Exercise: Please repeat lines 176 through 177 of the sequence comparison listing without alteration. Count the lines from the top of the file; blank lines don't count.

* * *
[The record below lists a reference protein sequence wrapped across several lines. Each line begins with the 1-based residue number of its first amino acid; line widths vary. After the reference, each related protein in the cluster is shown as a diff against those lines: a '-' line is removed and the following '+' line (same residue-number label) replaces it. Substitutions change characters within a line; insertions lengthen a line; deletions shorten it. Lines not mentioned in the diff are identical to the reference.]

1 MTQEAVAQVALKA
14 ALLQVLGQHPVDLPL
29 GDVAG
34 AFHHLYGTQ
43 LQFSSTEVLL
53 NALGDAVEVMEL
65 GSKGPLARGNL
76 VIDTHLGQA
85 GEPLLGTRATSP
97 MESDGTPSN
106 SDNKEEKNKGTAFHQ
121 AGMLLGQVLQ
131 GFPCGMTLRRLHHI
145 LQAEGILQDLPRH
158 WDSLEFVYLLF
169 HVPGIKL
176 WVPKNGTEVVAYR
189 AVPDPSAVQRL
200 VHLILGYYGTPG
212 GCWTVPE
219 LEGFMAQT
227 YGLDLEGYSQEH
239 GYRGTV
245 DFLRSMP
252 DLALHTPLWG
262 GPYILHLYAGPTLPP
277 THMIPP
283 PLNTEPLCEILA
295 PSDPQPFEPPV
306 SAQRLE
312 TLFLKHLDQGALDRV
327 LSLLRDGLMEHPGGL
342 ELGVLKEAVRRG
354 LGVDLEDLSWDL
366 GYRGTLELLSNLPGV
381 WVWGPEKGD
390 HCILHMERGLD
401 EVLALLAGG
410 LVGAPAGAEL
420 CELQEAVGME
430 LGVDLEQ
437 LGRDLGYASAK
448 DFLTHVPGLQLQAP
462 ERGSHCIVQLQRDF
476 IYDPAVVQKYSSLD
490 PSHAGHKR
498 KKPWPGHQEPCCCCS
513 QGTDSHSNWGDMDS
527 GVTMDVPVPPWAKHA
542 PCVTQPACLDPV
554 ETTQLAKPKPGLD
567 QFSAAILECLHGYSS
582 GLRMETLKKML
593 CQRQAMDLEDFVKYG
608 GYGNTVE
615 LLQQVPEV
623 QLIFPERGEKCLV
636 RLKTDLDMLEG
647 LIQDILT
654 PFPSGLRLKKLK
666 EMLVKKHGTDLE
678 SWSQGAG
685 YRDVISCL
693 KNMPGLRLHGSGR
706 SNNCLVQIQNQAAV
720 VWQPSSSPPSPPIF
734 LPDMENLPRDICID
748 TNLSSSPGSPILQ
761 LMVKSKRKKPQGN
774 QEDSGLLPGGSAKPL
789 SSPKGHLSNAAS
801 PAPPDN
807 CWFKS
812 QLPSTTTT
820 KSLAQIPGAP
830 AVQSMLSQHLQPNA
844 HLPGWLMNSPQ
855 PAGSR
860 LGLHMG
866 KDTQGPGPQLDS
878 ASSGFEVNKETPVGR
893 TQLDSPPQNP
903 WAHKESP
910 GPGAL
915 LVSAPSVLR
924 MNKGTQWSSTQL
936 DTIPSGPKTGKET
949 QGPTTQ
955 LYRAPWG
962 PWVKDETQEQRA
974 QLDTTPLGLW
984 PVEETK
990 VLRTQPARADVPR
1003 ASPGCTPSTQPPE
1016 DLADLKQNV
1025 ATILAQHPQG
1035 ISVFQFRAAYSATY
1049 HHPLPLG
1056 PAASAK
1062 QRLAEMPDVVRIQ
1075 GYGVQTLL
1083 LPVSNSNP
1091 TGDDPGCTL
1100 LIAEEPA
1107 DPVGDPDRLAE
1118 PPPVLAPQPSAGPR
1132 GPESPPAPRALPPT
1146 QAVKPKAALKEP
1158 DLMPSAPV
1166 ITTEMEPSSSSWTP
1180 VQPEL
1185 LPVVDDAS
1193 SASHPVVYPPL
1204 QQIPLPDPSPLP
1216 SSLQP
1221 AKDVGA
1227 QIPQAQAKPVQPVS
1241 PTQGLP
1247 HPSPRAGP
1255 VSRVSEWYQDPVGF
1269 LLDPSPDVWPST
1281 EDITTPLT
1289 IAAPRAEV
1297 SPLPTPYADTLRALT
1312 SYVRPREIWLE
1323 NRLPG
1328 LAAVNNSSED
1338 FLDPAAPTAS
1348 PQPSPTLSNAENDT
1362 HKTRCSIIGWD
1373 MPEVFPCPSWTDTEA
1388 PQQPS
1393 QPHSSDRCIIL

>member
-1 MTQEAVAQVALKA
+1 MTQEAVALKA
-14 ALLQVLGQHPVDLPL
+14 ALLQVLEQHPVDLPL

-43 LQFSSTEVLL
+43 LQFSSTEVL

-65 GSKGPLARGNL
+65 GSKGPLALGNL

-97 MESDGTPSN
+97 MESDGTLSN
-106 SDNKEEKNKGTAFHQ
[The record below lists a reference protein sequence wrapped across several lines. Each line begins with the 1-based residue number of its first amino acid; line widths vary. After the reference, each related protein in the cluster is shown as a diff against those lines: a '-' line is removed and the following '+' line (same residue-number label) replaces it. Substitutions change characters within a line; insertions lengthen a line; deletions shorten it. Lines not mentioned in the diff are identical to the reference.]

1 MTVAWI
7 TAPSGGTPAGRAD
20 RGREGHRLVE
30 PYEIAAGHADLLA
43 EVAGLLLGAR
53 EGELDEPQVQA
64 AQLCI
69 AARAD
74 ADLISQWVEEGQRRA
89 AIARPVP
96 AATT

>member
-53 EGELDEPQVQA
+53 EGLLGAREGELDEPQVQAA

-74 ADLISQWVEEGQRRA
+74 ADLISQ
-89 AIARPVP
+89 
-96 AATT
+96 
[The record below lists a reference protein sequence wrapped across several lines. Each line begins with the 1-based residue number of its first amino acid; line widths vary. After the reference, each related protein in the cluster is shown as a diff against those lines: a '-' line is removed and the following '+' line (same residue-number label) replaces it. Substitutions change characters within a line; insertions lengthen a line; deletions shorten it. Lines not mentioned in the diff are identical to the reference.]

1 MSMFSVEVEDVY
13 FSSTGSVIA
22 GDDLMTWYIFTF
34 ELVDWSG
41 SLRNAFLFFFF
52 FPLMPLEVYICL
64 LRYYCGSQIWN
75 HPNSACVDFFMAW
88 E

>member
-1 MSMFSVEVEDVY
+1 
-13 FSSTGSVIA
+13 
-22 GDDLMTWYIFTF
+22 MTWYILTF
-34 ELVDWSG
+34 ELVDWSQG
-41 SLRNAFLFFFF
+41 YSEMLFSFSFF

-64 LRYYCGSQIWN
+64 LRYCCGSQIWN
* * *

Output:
75 HPNSACVDFFMAW
88 E